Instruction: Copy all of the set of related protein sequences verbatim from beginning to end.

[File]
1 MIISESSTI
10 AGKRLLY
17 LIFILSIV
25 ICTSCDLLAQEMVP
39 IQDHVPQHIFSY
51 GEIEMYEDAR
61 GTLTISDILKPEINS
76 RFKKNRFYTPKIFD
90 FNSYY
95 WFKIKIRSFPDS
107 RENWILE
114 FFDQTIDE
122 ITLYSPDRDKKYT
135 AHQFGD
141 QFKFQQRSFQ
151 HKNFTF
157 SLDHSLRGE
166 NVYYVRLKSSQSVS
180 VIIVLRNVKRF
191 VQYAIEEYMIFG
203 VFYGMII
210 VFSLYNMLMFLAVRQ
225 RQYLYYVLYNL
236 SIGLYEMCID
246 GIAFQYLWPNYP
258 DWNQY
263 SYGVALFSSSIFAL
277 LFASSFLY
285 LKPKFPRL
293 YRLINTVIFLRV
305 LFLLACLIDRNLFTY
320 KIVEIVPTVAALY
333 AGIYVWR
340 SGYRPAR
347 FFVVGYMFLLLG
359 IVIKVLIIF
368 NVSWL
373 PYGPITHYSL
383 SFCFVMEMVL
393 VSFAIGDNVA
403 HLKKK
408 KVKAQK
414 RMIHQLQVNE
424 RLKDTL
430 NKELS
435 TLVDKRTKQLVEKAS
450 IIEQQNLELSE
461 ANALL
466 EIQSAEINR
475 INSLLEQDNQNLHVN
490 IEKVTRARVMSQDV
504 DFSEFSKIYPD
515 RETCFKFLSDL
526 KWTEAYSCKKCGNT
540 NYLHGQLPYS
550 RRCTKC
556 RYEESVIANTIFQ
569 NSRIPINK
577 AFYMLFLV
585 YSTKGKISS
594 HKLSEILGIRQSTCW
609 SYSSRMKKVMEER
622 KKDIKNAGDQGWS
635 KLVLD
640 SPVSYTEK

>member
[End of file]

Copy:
1 MIISESSTI
10 AGKRLLY
17 LIFILSIV
25 ICTSCDLLAQEMVP
39 IQDHVPQHIFSY
51 GEIEMYEDAR
61 GTLTISDILKPEINS
76 RFKKNRFYTPKIFD
90 FNSYY
95 WFKIKIRSFPDS
107 RENWILE
114 FFDQTIDE
122 ITLYSPDRDKKYT
135 AHQFGD
141 QFKFQQRSFQ
151 HKNFTF
157 SLDHSLRGE
166 NVYYVRLKSSQSVS
180 VIIVLRNVKRF
191 VQYAIEEYMIFG
203 VFYGMII
210 VFSLYNMLMFLAVRQ
225 RQYLYYVLYNL
236 SIGLYEMCID
246 GIAFQYLWPNYP
258 DWNQY
263 SYGVALFSSSIFAL
277 LFASSFLY
285 LKPKFPRL
293 YRLINTVIFLRV
305 LFLLACLIDRNLFTY
320 KIVEIVPTVAALY
333 AGIYVWR
340 SGYRPAR
347 FFVVGYMFLLLG
359 IVIKVLIIF
368 NVSWL
373 PYGPITHYSL
383 SFCFVMEMVL
393 VSFAIGDNVA
403 HLKKK
408 KVKAQK
414 RMIHQLQVNE
424 RLKDTL
430 NKELS
435 TLVDKRTKQLVEKAS
450 IIEQQNLELSE
461 ANALL
466 EIQSAEINR
475 INSLLEQDNQNLHVN
490 IEKVTRARVMSQDV
504 DFSEFSKIYPD
515 RETCFKFLSDL
526 KWTEAYSCKKCGNT
540 NYLHGQLPYS
550 RRCTKC
556 RYEESVIANTIFQ
569 NSRIPINK
577 AFYMLFLV
585 YSTKGKISS
594 HKLSEILGIRQSTCW
609 SYSSRMKKVMEER
622 KKDIKNAGDQGWS
635 KLVLD
640 SPVSYTEK

>member